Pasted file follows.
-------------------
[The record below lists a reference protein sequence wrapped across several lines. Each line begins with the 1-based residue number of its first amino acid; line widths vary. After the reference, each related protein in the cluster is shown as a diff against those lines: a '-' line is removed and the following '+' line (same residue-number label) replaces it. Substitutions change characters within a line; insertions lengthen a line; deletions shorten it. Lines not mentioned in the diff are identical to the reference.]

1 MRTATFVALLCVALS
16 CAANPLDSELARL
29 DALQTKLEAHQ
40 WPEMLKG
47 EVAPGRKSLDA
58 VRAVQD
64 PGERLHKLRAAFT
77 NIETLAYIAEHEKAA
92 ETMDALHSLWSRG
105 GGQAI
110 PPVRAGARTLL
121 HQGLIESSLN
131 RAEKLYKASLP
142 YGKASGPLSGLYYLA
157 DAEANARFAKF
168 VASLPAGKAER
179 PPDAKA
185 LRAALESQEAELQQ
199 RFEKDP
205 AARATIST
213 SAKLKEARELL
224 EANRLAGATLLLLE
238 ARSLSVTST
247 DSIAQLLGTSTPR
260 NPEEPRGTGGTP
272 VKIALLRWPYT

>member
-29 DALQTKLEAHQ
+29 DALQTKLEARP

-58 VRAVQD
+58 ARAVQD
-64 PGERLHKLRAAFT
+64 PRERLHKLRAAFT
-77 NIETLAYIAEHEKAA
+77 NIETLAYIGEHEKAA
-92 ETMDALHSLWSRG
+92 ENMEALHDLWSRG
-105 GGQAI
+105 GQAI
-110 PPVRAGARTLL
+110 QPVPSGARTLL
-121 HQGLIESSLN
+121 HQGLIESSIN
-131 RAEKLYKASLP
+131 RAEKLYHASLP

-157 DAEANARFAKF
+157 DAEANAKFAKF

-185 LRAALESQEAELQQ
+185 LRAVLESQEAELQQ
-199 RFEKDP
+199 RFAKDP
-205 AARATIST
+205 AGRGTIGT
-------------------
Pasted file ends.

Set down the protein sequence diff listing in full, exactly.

[The record below lists a reference protein sequence wrapped across several lines. Each line begins with the 1-based residue number of its first amino acid; line widths vary. After the reference, each related protein in the cluster is shown as a diff against those lines: a '-' line is removed and the following '+' line (same residue-number label) replaces it. Substitutions change characters within a line; insertions lengthen a line; deletions shorten it. Lines not mentioned in the diff are identical to the reference.]

1 MRTATFVALLCVALS
16 CAANPLDSELARL
29 DALQTKLEAHQ
40 WPEMLKG
47 EVAPGRKSLDA
58 VRAVQD
64 PGERLHKLRAAFT
77 NIETLAYIAEHEKAA
92 ETMDALHSLWSRG
105 GGQAI
110 PPVRAGARTLL
121 HQGLIESSLN
131 RAEKLYKASLP
142 YGKASGPLSGLYYLA
157 DAEANARFAKF
168 VASLPAGKAER
179 PPDAKA
185 LRAALESQEAELQQ
199 RFEKDP
205 AARATIST
213 SAKLKEARELL
224 EANRLAGATLLLLE
238 ARSLSVTST
247 DSIAQLLGTSTPR
260 NPEEPRGTGGTP
272 VKIALLRWPYT

>member
-29 DALQTKLEAHQ
+29 DALQTKLEARP

-58 VRAVQD
+58 ARAVQD
-64 PGERLHKLRAAFT
+64 PRERLHKLRAAFT
-77 NIETLAYIAEHEKAA
+77 NIETLAYIGEHEKAA
-92 ETMDALHSLWSRG
+92 ENMEALHDLWSRG
-105 GGQAI
+105 GQAI
-110 PPVRAGARTLL
+110 QPVPSGARTLL
-121 HQGLIESSLN
+121 HQGLIESSIN
-131 RAEKLYKASLP
+131 RAEKLYHASLP

-157 DAEANARFAKF
+157 DAEANAKFAKF

-185 LRAALESQEAELQQ
+185 LRAVLESQEAELQQ
-199 RFEKDP
+199 RFAKDP
-205 AARATIST
+205 AGRGTIGT